'In determining compensation payable for any land, under the Land Acquisition Act, the element of non-transferability of the land cannot enter into consideration. The publication of declaration under Section 6 has the result of removing all restrictions on the rights of the owner. The declaration under Section 6, by necessary implication, withdraws inam land from the purview of the grant and consequently lifts the embargo on its transferability and after the declaration under Section 6, the inam land stands on the same footing as any freehold land'.
In our opinion, it would not be right to value the land under acquisition at a discount merely by reason of the fact that there is a mere restriction on its alienation. So far we are in agreement, with respect, with the view expressed by the Calcutta and the Nagpur High Courts in the aforesaid decision. But that principle will be of no avail when we are confronted with the question as regards the valuation of land where the transferability depends on an obligation to pay a sum of money to the State. When the obligation carries with it a money content, the aforesaid principle cannot apply. We are, therefore, unable to accede to the argument of the learned counsel for the erstwhile tenant.
6. It is, however, urged by the learned counsel that in the matter of valuation of a property the yield of the property is the touch-stone and the statutory obligation to pay a sum of money at the time of alienation deserves to be altogether ignored. Counsel argues that a property would be worth the same to the owner regardless of whether the restriction is there or not inasmuch as it would fetch the same income to him notwithstanding the handicap. Here again we find ourselves unable to endorse the proposition canvassed by counsel. The value of a property to its owner inter alia depends on two key factors-- (1) the right to alienate and to obtain the money equivalent of the property (2) its income. It does not depend merely on the income. If on sale of the property it would fetch less than the property of a similar nature on account of some statutory restriction, the value of the property to the owner cannot be the same. It would be contrary to principle to value the property which is burdened with the obligation to pay a portion of the sale-price to the State at par with a property which does not carry any such obligation we are unable to see any principle in awarding to the owner of a property a larger amount as compensation if acquired for public purpose under the Land Acquisition Act than he would be otherwise entitled to if he sold it in open market. The value to the owner cannot depend on whether it is sold by Private negotiations or whether he is made to part with the property in exercise of the powers of 'eminent domain'. Under the circumstances, the decision of the trial court cannot be sustained.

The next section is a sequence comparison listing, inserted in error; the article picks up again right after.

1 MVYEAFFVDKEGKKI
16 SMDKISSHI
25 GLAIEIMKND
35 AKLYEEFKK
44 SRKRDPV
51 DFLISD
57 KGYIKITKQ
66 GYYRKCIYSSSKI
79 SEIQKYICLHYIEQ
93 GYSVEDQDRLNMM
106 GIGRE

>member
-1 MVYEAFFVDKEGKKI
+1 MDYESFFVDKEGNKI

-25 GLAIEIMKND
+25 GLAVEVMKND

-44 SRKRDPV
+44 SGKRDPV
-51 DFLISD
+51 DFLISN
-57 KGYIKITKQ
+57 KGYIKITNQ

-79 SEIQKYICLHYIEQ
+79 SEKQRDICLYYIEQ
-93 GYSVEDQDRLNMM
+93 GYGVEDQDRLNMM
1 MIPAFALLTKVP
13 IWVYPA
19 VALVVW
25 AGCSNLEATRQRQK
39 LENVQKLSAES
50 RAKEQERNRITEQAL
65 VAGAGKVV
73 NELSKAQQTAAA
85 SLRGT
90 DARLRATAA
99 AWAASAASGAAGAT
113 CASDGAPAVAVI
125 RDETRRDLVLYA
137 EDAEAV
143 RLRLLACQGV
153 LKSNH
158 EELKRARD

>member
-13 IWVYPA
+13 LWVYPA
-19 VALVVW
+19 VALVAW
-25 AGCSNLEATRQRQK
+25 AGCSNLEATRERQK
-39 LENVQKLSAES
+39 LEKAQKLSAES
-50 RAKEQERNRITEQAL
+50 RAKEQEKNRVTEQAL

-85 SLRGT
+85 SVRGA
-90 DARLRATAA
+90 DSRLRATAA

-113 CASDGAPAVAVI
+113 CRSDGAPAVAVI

7. Appeal allowed.